Risk can be defined as the likelihood of incurring losses in investment compared to the expected outcome of returns. Risk management involves identifying and assessing risk and then developing strategies to manage and minimise the same while optimising returns.

Risk Management strategies

Portfolio Diversification: Investors can opt for more than one financial instrument to diversify their portfolios and further diversify investing in financial products of different companies belonging to distinct sectors. A diversified basket may provide a shield if any industry or company moves in an unfavourable direction.

Practice rupee cost-averaging: All you need to do in this approach is to buy shares regularly – some of these shares purchased by you will be cheaper than others. Over the long run, the buy costs will average out, and what will stand out is the growth of these small, compounding investments.

Stop Limit: If in case the market moves in an unfavourable direction than intended, you can cap your losses by placing the following orders with Angel One,


Following Market Trends: Many investors believe that following the trend is one of the most important stock market strategies to mitigate investment risk. The difficulty in this strategy is being able to identify the trend because the markets are dynamic and constantly changing

Take Profit: This is the price at which the investor is willing to sell his investment and book profits. This point is beneficial to reduce the risks when the possibility of further price increase is huge. Booking profits on stocks that are nearing their resistance levels after large gains ensures that investors sell these before consolidation occurs and prices begin to decrease.

Margin Requirements

The margin requirements in various market segments are the following:

1. Value at Risk(VaR)

VaR estimates the risk of loss in investments. It calculates the percentage of an investment you might lose in a set period given the normal market conditions.

A VaR margin has three components:

  •  period (one day for liquid securities)
  •  confidence level (99%)
  •  loss (amount or percentage)

VaR margin intends to cover the highest loss that one can encounter on 99% of the days (99% Value at Risk).

For example, a security with a 20% VaR margin requirement implies a possibility of a 20% loss in the value of the stock in one day, given the confidence is 99%. If the trade value of a security is ₹1,00,000, 20% VaR would be ₹20,000.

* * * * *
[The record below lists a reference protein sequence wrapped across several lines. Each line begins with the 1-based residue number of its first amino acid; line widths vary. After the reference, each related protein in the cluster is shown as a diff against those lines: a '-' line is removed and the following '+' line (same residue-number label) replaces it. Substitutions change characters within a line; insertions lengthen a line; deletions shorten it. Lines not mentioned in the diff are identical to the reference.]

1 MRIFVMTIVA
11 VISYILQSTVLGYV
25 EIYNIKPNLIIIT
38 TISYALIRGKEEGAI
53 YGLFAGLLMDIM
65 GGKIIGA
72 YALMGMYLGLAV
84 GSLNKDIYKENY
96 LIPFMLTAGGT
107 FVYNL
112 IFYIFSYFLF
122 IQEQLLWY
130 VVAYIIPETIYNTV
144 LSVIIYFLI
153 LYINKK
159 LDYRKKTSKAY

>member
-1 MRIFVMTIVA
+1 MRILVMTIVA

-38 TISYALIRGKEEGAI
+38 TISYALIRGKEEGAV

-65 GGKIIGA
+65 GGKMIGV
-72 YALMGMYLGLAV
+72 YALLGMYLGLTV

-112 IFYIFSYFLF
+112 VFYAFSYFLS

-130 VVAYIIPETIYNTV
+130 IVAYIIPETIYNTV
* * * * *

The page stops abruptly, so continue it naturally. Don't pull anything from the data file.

The VaR margin is collected on an upfront basis at the beginning and varies from scrip to scrip.

2. Extreme Loss Margin

The Extreme Loss Margin aims at covering the losses that could occur outside the coverage of VaR margins.

The Extreme Loss Margin for any stock is higher than 1.5 times the standard deviation of daily logarithmic returns of the stock price in the last six months or 5% of the position’s value.

If (VaR+ELM)=X%,

As per the regulatory guidelines, Angel One assumes a margin requirement at X% or 20%, whichever is higher.

For instance, if (VaR+ELM)=17%, Angel One assumes the margin requirement as 20%.

3. Mark to Market(MTM) margin

MTM is calculated at the end of the day on all open positions by comparing the transaction price with the stock’s closing price for the day.

For instance, if you buy 100 shares of ‘X’ at ₹100 at 11 AM on a trading day ‘T’ and if the closing price of the shares on that day happens to be ₹75, then you will face a notional loss of ₹2500 on your buy position. This loss is termed as MTM loss and is payable on ‘T+1’ day before the opening of the trade.

4. Initial/SPAN margin

The initial margin for the F&O segment is calculated on a portfolio (a collection of futures and option positions) based approach. The margin calculation is carried out using software called – SPAN (Standard Portfolio Analysis of Risk).

SPAN generates about 16 different scenarios by assuming different values to the price and volatility. For each of these scenarios, the possible loss that the portfolio would suffer is calculated. The initial margin required to be paid by the investor would be equal to the highest loss the portfolio would suffer in any of the scenarios considered. The margin is monitored and collected at the time of placing the buy/sell order.

5. Exposure margin

In addition to the Initial/SPAN margin, the exposure margin is also collected in the F&O segment to protect the positions.

  • Exposure margins regarding index futures and index option sell positions are 3% of the notional value.
  • For futures on individual securities and sell positions in options on individual securities, the exposure margin is higher at 5% or 1.5 standard deviations of the logarithmic returns of the stock (in the underlying cash market) over the last six months period. It is applied to the notional value of a position.

Auto Square Offs

Closing of the open positions either by broker or trader is termed as Square Off. Auto Square Off is when the brokers square off an open position on meeting certain pre-requisite conditions as per their Risk Policy. Angel One provides the following Auto Square Off facilities:

1. Intraday Position Square Off

All the intraday positions have to be squared off on the same trading day before the close of market hours. If you fail to close the open position, it will be automatically squared off as per the below schedule for different segments.

Segment  Square off time
Capital And Derivative Segments of Equity market Between 3:15 pm and closure of the market
Commodity Segments Between 11:15 PM and market closure when the market closes at 11:30 PM

Between 11:30 PM and market closure when the market closes at 11:55 PM

Currency and Agro Commodities Between 4:45 PM and closure of the market

However, if the market loss on “Intraday” positions reaches 80% (the trigger) of the total funds available, the “Intraday” positions would be closed out on the best effort basis. Before that, Angel One will send you an alert message to add the required margin when your MTM losses approach the limit (80%), informing you of the close-out.

Note: All the square offs will happen based on available quantity in the market and breach of market circuit filter.